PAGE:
Williams v Central Bank of Nigeria - .PDF file.
On 19 February 2014, the Supreme Court gave judgment in the case of Williams v Central Bank of Nigeria. The issue in the case was whether s21(1)(a) of the UK Limitation Act 1980 disapplies the statutory limitation period in respect of claims by a beneficiary under a trust against an accessory (a knowing recipient of trust property or a dishonest assistant) to a fraudulent breach of trust.
In particular, the court looked at the issue of whether a stranger to a trust who dishonestly assists in a breach of trust, or knowingly receives trust property paid out in breach of trust, is a ‘trustee’ within the meaning of s21(1)(a).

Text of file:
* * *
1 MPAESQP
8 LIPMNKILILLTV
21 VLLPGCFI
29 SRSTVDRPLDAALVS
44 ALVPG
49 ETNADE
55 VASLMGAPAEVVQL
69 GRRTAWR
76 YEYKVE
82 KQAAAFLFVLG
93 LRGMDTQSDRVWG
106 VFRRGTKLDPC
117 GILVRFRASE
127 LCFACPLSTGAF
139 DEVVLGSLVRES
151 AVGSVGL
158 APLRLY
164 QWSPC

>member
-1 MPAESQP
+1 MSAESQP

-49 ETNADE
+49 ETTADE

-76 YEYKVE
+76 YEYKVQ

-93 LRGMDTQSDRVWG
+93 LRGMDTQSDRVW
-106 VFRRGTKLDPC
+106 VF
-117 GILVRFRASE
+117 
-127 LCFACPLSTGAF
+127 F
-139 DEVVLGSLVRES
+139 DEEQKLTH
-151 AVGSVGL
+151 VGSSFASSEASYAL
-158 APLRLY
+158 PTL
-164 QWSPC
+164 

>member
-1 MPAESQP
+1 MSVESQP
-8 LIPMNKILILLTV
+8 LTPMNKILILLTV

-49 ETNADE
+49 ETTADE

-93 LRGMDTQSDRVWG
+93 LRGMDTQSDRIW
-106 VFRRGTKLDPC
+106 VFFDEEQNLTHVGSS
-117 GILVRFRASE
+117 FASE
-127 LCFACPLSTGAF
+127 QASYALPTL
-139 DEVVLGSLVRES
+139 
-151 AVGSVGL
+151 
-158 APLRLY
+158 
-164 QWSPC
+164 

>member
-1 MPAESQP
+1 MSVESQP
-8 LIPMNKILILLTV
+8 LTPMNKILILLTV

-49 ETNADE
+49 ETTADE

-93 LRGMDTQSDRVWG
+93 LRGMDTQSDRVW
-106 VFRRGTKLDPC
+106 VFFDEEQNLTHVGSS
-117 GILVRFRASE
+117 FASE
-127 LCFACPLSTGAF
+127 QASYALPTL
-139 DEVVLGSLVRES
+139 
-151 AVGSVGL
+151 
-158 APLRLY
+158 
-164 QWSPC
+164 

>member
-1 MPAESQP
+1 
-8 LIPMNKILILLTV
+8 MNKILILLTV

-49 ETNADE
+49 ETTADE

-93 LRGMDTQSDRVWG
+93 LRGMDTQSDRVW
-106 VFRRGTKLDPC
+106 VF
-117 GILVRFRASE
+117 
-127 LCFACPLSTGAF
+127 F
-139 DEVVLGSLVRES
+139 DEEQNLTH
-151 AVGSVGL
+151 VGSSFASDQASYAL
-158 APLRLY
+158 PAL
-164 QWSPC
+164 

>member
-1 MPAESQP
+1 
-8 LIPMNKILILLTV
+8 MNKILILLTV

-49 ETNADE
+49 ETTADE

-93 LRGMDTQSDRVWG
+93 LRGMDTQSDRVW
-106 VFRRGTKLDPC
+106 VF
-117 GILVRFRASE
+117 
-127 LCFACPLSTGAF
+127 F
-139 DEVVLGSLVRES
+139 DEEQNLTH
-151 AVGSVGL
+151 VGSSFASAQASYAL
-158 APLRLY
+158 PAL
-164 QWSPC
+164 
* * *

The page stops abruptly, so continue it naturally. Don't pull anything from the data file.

Lord Sumption (with whom Lords Neuberger and Lord Hughes agreed) held that the act is concerned only with actions against ‘true’ trustees, and a stranger to a trust (although he may have dishonestly assisted the true trustee or knowingly received trust property) is not himself a ‘true’ trustee and, accordingly, a claim against him is not within the scope of s21(1)(a)…
Click on the link below to read the rest of the Conyers Dill & Pearman briefing.